Probably the most asked question I’ve ever received from fellow artists trying to make it into this heaven and hell we call “The Music Industry.”
But what is the game exactly? The game is the ever-turning roulette table at a casino, inhabited by egomaniacs and insecure men (and women) with a lot of money and power. Based on that description, why would one want to voluntarily enter into a relationship with these types of people? Because regardless of what actually drives those at the helm of the game, there’s a possibility that they can help you get closer to your dream of releasing your art to the public, in a BIG way.
“The game will change you.”
I’ve been spinning in the roulette wheel for many years and have found myself skipping over different slots that may end up being my final destination. Anything from chance interaction with my childhood musical heroes to full-on studio sessions and collaborations with the world’s most beautiful and talented people. The game entices the most strong willed… and if you play it right, it can provide for you and/or your family, while giving you the chance to get those words and melodies out of your head and into someone’s MP3 or streaming player.
Imagine knowing a 15-year-old Rihanna and being a part of her demo tape before she signs with Jay-Z two weeks later!? Imagine meeting Jay-Z for the first time six months later, and him bringing you onstage as his special guest in your home town?! Getting to know LL Cool J in a private back room of Phillipe’s, with Raekwon present, and LL telling you about the profound respect he has for founding CANADIAN hip-hop artists. Touring Australia with Pitbull, Sean Paul, Kelly Rowland, Akon and… man. The game can be the best thing in the world. It’s almost like finding yourself in the middle of a real-life movie where you are a co-star amongst the best actors (that happen to be musicians).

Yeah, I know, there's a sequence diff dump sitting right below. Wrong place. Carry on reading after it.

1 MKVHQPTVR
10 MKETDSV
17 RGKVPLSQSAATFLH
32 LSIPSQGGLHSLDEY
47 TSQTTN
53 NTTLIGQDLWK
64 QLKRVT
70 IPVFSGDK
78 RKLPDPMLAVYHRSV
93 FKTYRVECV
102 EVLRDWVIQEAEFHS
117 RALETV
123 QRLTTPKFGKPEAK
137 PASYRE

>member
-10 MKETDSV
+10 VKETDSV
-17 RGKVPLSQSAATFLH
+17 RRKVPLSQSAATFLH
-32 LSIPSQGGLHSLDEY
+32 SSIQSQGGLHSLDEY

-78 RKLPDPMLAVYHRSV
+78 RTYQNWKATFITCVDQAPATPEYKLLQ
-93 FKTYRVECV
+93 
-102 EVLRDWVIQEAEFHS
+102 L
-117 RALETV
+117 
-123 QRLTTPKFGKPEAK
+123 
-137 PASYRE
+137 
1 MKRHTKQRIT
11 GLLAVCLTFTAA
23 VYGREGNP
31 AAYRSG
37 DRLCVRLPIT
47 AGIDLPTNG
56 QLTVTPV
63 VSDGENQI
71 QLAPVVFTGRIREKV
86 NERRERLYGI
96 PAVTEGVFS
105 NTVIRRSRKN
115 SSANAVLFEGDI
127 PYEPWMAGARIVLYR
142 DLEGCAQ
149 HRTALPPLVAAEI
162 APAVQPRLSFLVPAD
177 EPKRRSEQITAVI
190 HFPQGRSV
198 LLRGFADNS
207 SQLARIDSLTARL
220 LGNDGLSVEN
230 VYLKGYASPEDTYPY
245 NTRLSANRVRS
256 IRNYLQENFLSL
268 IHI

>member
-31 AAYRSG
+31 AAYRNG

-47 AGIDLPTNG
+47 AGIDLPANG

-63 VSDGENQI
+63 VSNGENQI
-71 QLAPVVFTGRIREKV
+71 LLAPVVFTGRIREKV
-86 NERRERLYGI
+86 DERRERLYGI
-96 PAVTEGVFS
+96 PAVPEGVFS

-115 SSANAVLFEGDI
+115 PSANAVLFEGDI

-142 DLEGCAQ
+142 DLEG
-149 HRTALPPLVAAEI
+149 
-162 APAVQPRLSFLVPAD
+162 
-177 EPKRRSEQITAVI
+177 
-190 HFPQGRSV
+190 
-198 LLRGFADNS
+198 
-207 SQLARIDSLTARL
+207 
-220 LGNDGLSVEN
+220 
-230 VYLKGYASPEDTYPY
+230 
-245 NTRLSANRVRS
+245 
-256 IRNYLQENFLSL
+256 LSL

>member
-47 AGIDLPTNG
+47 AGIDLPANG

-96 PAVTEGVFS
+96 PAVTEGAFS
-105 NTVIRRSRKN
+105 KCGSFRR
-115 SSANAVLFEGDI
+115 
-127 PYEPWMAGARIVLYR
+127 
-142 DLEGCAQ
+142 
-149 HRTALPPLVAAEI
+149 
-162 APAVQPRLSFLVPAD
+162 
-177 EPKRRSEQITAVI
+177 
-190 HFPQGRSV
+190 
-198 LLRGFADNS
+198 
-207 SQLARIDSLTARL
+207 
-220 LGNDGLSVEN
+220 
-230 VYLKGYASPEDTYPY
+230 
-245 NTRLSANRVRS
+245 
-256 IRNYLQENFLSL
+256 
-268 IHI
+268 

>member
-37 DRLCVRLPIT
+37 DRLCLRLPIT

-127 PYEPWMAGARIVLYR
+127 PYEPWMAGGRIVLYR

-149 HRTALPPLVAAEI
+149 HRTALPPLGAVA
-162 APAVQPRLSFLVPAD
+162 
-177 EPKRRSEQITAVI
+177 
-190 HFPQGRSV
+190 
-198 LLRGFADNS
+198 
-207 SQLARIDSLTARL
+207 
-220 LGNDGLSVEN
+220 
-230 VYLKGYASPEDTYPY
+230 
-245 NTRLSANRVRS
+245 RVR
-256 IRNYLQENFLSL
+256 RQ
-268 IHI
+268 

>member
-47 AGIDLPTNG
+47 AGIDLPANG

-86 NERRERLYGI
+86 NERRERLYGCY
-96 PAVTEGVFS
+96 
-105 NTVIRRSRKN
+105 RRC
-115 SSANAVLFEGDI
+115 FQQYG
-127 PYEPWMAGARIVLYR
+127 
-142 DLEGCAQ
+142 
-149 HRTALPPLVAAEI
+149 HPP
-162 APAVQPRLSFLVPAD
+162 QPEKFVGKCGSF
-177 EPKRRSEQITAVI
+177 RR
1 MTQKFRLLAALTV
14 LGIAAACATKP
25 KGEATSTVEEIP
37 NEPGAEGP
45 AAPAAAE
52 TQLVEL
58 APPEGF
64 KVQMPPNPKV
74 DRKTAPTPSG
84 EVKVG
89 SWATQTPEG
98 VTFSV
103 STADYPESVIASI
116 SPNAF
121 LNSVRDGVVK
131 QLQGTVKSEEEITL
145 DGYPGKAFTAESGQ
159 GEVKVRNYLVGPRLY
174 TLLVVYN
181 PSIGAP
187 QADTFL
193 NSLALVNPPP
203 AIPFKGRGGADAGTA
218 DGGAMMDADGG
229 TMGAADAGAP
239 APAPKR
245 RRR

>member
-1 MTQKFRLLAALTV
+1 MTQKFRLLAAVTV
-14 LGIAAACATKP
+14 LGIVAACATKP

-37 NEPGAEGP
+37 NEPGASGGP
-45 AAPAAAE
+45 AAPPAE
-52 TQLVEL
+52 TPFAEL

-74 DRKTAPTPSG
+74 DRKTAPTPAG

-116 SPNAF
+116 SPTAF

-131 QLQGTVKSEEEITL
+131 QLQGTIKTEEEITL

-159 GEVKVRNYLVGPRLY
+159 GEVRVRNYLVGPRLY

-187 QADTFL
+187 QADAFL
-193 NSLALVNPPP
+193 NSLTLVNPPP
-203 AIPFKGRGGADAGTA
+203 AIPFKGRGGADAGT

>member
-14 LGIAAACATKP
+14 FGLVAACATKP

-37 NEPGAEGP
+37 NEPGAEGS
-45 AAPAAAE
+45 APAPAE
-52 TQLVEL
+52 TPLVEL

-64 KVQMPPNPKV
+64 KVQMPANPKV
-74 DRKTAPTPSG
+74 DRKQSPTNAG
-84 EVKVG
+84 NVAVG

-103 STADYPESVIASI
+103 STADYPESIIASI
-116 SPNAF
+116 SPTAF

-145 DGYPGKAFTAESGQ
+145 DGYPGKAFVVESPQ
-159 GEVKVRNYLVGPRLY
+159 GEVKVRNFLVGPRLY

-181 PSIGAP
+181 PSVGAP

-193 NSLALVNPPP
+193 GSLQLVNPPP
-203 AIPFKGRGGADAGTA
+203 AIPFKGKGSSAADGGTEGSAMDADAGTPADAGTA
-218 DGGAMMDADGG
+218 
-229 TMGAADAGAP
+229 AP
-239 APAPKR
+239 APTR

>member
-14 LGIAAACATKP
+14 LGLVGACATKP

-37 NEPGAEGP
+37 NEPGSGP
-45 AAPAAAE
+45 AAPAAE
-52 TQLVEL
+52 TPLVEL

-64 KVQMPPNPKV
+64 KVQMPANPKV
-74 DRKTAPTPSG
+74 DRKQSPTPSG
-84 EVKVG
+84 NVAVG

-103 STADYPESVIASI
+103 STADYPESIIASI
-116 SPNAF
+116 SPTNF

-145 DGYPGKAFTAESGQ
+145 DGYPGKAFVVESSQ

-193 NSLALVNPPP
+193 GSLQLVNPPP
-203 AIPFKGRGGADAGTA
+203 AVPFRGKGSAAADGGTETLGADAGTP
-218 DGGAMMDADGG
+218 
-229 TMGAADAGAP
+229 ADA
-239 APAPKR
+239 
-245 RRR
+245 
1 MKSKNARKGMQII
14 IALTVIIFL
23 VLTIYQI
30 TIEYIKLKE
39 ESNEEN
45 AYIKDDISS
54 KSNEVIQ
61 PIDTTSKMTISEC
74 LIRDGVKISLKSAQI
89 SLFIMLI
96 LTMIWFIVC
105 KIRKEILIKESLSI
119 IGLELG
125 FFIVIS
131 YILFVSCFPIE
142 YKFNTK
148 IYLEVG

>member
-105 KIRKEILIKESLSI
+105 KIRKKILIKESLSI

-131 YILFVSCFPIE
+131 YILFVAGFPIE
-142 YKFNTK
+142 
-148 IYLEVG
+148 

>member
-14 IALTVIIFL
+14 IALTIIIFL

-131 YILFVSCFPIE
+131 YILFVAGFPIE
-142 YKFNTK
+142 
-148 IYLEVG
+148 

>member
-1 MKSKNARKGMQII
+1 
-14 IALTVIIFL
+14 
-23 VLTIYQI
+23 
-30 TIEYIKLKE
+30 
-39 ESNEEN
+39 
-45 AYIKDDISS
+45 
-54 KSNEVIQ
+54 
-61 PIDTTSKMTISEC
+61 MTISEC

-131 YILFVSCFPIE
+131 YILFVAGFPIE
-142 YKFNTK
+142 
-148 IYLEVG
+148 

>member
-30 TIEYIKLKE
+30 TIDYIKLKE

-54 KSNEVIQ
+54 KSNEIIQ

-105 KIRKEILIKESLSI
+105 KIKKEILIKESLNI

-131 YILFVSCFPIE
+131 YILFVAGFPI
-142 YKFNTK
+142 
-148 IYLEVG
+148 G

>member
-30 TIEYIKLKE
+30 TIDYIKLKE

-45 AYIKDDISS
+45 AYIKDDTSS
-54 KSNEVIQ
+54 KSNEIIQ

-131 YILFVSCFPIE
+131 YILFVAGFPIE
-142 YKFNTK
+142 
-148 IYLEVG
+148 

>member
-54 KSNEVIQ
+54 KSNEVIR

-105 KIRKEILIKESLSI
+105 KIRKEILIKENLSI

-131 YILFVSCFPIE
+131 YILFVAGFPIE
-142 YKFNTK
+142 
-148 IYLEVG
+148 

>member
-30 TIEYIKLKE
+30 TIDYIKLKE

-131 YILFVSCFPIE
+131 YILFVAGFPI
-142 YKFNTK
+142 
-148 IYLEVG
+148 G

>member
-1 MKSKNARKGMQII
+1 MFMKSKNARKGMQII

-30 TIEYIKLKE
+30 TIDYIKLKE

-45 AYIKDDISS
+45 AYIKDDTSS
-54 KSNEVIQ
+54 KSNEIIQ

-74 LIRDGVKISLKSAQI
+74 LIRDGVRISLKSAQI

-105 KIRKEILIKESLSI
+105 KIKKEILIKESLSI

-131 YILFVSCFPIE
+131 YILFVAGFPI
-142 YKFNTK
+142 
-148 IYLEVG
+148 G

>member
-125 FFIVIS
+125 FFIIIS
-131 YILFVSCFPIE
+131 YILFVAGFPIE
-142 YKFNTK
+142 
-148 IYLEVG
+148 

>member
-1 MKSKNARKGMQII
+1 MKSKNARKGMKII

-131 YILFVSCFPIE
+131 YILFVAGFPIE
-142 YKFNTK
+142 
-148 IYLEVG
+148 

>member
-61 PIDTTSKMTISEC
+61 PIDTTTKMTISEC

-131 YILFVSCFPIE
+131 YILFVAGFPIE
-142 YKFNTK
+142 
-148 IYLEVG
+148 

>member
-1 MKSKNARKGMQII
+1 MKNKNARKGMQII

My advice to any artist seeking to “get into the game” is to make sure you take note of who you are before you enter. It will change you (anyone who says otherwise is a liar). The challenge is to let it change you for the better. Learn from it and take every obstacle as a lesson that you can springboard from to become more savvy, while you maneuver through the snakes and ladders.
How do you get in the game? Very carefully.
Photo by Brian Smale
Sound Advice: How to use social media in 2016
Story by Kevin Young | January 28, 2016
As a professor of Communication Studies at the University of Kansas for nearly 15 years and, currently as a principal researcher at Microsoft Research, Nancy Baym has published extensive research and provided media commentary covering social communication, new media, and fandom.
When discussing the use of social media by songwriters, Baym prefers to present a big-picture view rather than focusing on a ‘Top Ten Tips” approach, or on one platform or means of engagement. Practicality is key: “I’d love for 2016 to be the year of people getting realistic about what social media can and can’t do for you, of understanding that it’s a mode of relationship building, not a mode of broadcast,” says Baym.
Many of the documents detailing her research, available at www.nancybaym.com, are highly detailed academic papers. But when it comes to offering advice to songwriters looking to focus and capitalize on their social media presence in the year ahead, Baym says, bluntly: “Write good songs in 2016. I know that sounds facetious, but I’ve spent years paying close attention to social media and music. I’m not convinced a songwriter’s time is best spent finding a way to build an audience on social media, because I’m not convinced that translates into an audience for your songs, unless you’re really conscious of who you’re communicating with.”
“Social media is a mode of relationship building, not a mode of broadcast.”
Depending on whether you’re writing with the assumption others will record your material, or are more focused on writing/recording your own, the people you’re trying to reach will differ. “It’s different for those two sets,” says Baym. “People might be writing songs that have lots of fans and yet not have fans themselves, because listeners don’t realize they wrote these songs that they love.”
For emerging songwriters, who aren’t performing their own material, for example, “I would focus on making sure I had a consistent identity and presence across a number of platforms, and pay attention online to other songwriters and musicians who might be interested in recording my material,” says Baym. “I think a really underplayed piece of engaging your audience on line is listening and following.”
Rather than fret over what, where and how much you post, Baym suggests first considering how to get people to actually care about you, your music, and your output online. “None of us gets to ‘make’ anybody pay attention to anything, anymore,” she says. “That idea of making people pay attention was based on limited broadcast media.”